Quicksheet provides a nice touch interface for row and column manipulation, including the ability to resize rows and columns via an intuitive tap-hold-and-drag gesture on the dividing lines. Pop-up menus also appear allowing rows and columns to be copied and pasted via the clipboard, sadly however the app lacks any kind of column sorting features. The content of cells can either be edited in-place with a double-tap on a cell or in the formula bar at the top of the screen by tapping in that area. A button to the left of the formula bar brings up a detailed function library, organized by category, where users can simply choose a function to insert or get additional help on a specific function. When inserting a function, a help bubble appears above the formula field displaying the syntax for the function and users can either type in cell references or simply tap on them in the spreadsheet to complete the function—a nice touch that makes dealing with complicated formulas much simpler.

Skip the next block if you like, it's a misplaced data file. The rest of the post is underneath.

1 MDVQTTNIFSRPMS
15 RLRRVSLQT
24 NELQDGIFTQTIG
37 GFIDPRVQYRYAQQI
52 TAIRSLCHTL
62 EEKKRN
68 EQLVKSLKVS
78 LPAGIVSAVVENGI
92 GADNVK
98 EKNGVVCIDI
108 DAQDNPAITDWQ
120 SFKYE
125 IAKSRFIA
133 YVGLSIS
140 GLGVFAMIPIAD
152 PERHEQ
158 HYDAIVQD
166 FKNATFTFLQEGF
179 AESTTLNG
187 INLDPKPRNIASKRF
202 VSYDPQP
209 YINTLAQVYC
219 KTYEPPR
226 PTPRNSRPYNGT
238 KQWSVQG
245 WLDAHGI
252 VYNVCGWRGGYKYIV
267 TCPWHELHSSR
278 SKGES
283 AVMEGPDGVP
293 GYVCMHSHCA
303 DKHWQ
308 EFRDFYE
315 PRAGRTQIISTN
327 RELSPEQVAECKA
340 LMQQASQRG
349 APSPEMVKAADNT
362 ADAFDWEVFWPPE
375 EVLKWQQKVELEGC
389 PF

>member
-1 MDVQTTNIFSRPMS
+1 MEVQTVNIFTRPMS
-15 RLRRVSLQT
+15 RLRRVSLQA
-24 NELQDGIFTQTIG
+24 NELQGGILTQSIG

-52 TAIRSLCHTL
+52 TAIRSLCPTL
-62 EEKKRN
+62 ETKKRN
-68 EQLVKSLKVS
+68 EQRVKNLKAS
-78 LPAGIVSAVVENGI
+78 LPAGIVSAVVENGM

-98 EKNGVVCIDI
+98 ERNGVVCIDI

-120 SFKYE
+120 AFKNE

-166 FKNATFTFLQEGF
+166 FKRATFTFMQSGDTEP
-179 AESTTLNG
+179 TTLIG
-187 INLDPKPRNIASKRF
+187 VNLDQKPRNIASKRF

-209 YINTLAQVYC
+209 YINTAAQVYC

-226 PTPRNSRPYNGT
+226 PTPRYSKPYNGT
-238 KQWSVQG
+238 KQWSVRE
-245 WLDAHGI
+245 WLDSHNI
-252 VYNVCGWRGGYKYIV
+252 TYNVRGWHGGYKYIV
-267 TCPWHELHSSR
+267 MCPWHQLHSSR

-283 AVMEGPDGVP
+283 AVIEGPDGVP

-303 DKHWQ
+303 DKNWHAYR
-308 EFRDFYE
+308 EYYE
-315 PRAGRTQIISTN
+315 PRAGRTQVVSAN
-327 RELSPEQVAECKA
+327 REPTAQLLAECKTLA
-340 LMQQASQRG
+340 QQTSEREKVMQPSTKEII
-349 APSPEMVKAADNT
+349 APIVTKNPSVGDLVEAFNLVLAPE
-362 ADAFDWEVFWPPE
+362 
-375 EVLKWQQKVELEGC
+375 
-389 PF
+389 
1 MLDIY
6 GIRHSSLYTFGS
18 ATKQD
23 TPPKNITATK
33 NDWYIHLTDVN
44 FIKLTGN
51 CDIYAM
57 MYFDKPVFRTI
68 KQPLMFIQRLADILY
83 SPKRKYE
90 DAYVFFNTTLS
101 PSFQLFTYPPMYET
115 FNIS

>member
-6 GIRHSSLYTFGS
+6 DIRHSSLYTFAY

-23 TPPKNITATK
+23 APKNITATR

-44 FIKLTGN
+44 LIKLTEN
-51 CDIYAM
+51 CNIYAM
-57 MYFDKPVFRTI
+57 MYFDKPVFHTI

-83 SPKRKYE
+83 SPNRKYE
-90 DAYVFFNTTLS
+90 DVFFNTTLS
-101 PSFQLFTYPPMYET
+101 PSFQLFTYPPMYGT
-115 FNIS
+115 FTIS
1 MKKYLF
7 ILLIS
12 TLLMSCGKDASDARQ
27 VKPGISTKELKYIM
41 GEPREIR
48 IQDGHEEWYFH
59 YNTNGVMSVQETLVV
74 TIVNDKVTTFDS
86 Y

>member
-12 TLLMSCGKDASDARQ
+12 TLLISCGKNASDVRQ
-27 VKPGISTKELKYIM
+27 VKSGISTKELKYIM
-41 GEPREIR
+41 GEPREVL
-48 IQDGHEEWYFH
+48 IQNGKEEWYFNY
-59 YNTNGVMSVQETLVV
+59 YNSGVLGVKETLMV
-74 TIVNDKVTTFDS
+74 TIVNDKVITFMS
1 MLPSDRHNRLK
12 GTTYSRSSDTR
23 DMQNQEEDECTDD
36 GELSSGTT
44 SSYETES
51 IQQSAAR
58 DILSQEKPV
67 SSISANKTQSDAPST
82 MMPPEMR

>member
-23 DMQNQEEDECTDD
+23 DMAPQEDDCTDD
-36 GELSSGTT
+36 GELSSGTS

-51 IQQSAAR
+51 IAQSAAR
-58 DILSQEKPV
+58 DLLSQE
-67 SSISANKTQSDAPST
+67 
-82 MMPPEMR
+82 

The last major component of the Quickoffice app is Quickpoint for editing Powerpoint presentations and is a relatively recent addition, joining the suite only a couple of months ago. Quickpoint provides the ability to view and edit presentations in the Powerpoint 97 through Powerpoint 2003—support for Powerpoint 2007 and newer is unfortunately limited to viewing only at this time. When opening a presentation in Quickpoint, you’re shown a view of the current slide along with a filmstrip style browser at the bottom or to the left depending on whether you’re using the app in portrait or landscape mode. Slides can be reorganized from this view using simple tap-hold-and-drag gestures; additional slides can be inserted by tapping on the plus button at the left of the filmstrip view, or removed by tapping on the orange X that appears at the bottom of the selected slide. The filmstrip view dynamically appears and disappears as you zoom in and out on the current slide.